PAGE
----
As a kid growing up in Philadelphia, Edward Schwarzschild did a stint as a Kosher Boy Scout and hated it.
"Carrying two sets of dishes into the wilderness was a real turn-off for me," he said.
Now 40, Schwarzschild hails from a venerable tradition of writers who have mined their formative Jewish experiences for literary purposes. This makes sense, considering that his first novel, "Responsible Men" (Algonquin) due out April 8, revolves around a Jewish family in Philadelphia faced with the challenge of understanding their past and improving their present.
"I never intended to write a book about my father," Schwarzschild said. "But it's clear to me that I wrote this book as a way to understand him."
Schwarzschild will read from his book at the Café Club Fais Do Do in Mid-City on April 12, along with three other debut novelists selected for the 2005 spring First Fiction Tour. Founded last year by Cindy Dach, a manager of Changing Hands bookstore in Tempe, Ariz., the tour promotes like rock stars first-time authors by arranging a cross-country itinerary of readings in bars and clubs.
In addition, Schwarzschild has received his fair share of advance praise from a number of writers. Ha Jin, the award-winning author of "Waiting," calls it a "marvelous novel and moving, impressive debut."
"Responsible Men" revolves around Max Wolinsky, a salesman turned con man, who returns from his escapist life in Florida to attend his son's bar mitzvah in Philadelphia. Back in his hometown, he must face his ex-wife and her new boyfriend, reconnect with his son and attend to the needs of his aging father and ailing uncle.
Although the novel begins with Max performing one of his real estate scams on a nice elderly couple, Schwarzschild has made him likeable, along with a supporting cast of flawed-yet-endearing characters. And yes, while the main characters in the novel grow into more evolved individuals (Max gives up conning and meets a good woman. Nathan, his son, forgives his parents and winds up loving the Kosher Boy Scouts), Schwarzschild does not tie up every loose end and consequently creates a story that resonates as truer to life.
Antonia Fusco, Schwarzschild's editor at Alongquin, says she "was drawn to Ed's work because of the honest and gentle way in which he writes about the lives of men. It's unusual to come across a domestic story written from the male point of view," she said. "Ed's wry sense of humor and the joy he brings to his writing made me care for his characters, even when they're not responsible."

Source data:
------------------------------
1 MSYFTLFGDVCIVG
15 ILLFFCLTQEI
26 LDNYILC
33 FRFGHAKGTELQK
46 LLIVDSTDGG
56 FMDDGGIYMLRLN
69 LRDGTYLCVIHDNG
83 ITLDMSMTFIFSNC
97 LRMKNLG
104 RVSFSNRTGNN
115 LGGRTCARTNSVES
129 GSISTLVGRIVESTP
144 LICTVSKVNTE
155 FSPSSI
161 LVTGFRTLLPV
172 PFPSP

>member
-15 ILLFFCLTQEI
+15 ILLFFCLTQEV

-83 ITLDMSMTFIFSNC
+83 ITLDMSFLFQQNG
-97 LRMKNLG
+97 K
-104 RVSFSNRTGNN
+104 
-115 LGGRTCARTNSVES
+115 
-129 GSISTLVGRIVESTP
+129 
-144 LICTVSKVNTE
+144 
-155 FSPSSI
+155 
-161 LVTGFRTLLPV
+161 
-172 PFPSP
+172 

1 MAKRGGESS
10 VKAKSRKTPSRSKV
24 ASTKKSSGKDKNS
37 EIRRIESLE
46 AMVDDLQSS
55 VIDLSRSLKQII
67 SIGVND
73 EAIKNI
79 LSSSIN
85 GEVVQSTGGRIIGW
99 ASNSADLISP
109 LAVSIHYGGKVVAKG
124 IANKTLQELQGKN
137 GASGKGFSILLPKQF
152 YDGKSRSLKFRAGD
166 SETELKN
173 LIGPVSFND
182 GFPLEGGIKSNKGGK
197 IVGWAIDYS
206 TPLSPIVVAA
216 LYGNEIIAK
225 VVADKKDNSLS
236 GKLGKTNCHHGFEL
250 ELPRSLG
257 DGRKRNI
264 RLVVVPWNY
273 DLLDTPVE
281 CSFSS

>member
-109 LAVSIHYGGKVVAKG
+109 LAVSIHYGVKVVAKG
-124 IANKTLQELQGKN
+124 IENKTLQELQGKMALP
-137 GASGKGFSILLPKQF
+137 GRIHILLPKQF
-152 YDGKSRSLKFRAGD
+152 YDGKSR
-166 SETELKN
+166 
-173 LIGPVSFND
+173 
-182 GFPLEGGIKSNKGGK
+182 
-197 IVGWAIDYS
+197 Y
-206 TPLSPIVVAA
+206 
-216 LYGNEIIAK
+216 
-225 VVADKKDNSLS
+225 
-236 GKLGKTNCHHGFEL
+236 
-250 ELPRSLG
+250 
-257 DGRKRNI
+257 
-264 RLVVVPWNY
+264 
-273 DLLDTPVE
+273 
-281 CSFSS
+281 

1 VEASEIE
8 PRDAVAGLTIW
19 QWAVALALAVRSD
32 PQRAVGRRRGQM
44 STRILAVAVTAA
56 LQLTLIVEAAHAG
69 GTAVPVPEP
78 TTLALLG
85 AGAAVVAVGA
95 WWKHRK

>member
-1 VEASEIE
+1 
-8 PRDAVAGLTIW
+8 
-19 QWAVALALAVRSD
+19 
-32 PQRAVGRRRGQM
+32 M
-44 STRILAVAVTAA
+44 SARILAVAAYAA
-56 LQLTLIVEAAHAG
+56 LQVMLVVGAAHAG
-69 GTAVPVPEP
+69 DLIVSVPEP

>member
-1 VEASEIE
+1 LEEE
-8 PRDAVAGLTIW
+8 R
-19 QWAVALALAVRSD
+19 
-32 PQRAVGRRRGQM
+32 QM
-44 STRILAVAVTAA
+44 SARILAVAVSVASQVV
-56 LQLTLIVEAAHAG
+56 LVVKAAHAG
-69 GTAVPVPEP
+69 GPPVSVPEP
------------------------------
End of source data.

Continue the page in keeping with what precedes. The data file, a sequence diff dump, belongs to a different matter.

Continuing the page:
Schwarzschild, an assistant professor of American literature and creative writing at University at Albany, SUNY, describes his upbringing as classic Jewish American. While his grandmother grew up in a kosher home, he didn't. Raised Reform, he said his "transformative" Jewish experiences of his youth included his bar mitzvah and Boy Scout troop. Not until college did he discover that he could passionately engage his heritage through literature.
"It was such an awakening to read writers like Phillip Roth and Grace Paley," he said. "These writers spoke to me in a voice that was true to my world, my experiences and hinted at what I had yet to experience."
As the eldest son and the child of a salesman, Schwarzschild grew up with the deeply ingrained notion that he would become a doctor, majoring in pre-med and cramming for classes at Cornell University.
"I was convinced I could be a writer on the side, that I could just fax over my stories to The New Yorker," he said.
Schwarzschild eventually struck a compromise with the familial expectations. He would become a writer but earn a doctorate in the process.
"I took the responsible track," he said. "Sometimes I wonder what if I was that person who just went to live in New York City and write a novel. But in the end, I can see that I chose the right path."
After receiving his doctorate from Washington University, Schwarzschild continued on to Boston University's MFA creative writing program, a fellowship at Stanford and the pursuit of publishing short stories in literary journals. One of these stories won a prize in the journal StoryQuarterly, and agents began to call. Schwarzschild said that "was the one time in the publishing process when being the son of a salesman helped. I chose the agent who struck me as the best salesman."
After traveling with the First Fiction Tour, Schwarzschild hopes to finish up a collection of short stories and start work on a new novel. "That's the healthiest thing for me to do, as opposed to becoming obsessed over what reviews I might get," he said.
Above all, Schwarzschild hopes that readers of his book "will come away with a sense of recognition about their relationships with their parents or children. Whatever I've learned about writing a book, I know that it's not about instruction but about sharing experiences."
Schwarzschild reads with Miranda Beverly-Whittemore, Matthew Carnahan and Marya Hornbacher on April 12, 7:30 p.m. at Café Club Fais Do Do, 5257 W. Adams Blvd., Los Angeles. The event is sponsored by Book Soup in conjunction with the First Fiction Tour. For more information, call (310) 659-3110 or visit www.faisdodo.com.